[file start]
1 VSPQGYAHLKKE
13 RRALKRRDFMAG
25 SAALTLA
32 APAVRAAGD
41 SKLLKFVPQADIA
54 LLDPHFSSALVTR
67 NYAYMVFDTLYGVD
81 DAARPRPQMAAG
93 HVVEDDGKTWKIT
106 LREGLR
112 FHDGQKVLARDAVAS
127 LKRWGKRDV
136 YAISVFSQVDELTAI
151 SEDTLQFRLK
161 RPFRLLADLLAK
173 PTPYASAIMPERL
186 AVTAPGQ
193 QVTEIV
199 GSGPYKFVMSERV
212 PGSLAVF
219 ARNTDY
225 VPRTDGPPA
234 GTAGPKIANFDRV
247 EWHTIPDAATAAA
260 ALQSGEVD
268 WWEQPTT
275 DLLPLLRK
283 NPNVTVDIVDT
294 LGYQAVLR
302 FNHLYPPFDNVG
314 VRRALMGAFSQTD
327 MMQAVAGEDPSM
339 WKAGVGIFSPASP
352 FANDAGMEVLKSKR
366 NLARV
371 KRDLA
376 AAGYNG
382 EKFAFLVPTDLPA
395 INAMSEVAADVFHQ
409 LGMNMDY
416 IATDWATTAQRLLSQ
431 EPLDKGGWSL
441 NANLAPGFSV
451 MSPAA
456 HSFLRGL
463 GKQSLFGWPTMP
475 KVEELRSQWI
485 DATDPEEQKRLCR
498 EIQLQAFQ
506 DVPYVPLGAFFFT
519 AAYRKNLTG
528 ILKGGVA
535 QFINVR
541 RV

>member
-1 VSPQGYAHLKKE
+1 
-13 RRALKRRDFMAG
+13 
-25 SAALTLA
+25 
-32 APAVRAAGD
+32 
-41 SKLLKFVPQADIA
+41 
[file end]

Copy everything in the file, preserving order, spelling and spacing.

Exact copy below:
1 VSPQGYAHLKKE
13 RRALKRRDFMAG
25 SAALTLA
32 APAVRAAGD
41 SKLLKFVPQADIA
54 LLDPHFSSALVTR
67 NYAYMVFDTLYGVD
81 DAARPRPQMAAG
93 HVVEDDGKTWKIT
106 LREGLR
112 FHDGQKVLARDAVAS
127 LKRWGKRDV
136 YAISVFSQVDELTAI
151 SEDTLQFRLK
161 RPFRLLADLLAK
173 PTPYASAIMPERL
186 AVTAPGQ
193 QVTEIV
199 GSGPYKFVMSERV
212 PGSLAVF
219 ARNTDY
225 VPRTDGPPA
234 GTAGPKIANFDRV
247 EWHTIPDAATAAA
260 ALQSGEVD
268 WWEQPTT
275 DLLPLLRK
283 NPNVTVDIVDT
294 LGYQAVLR
302 FNHLYPPFDNVG
314 VRRALMGAFSQTD
327 MMQAVAGEDPSM
339 WKAGVGIFSPASP
352 FANDAGMEVLKSKR
366 NLARV
371 KRDLA
376 AAGYNG
382 EKFAFLVPTDLPA
395 INAMSEVAADVFHQ
409 LGMNMDY
416 IATDWATTAQRLLSQ
431 EPLDKGGWSL
441 NANLAPGFSV
451 MSPAA
456 HSFLRGL
463 GKQSLFGWPTMP
475 KVEELRSQWI
485 DATDPEEQKRLCR
498 EIQLQAFQ
506 DVPYVPLGAFFFT
519 AAYRKNLTG
528 ILKGGVA
535 QFINVR
541 RV

>member
-1 VSPQGYAHLKKE
+1 
-13 RRALKRRDFMAG
+13 
-25 SAALTLA
+25 
-32 APAVRAAGD
+32 
-41 SKLLKFVPQADIA
+41 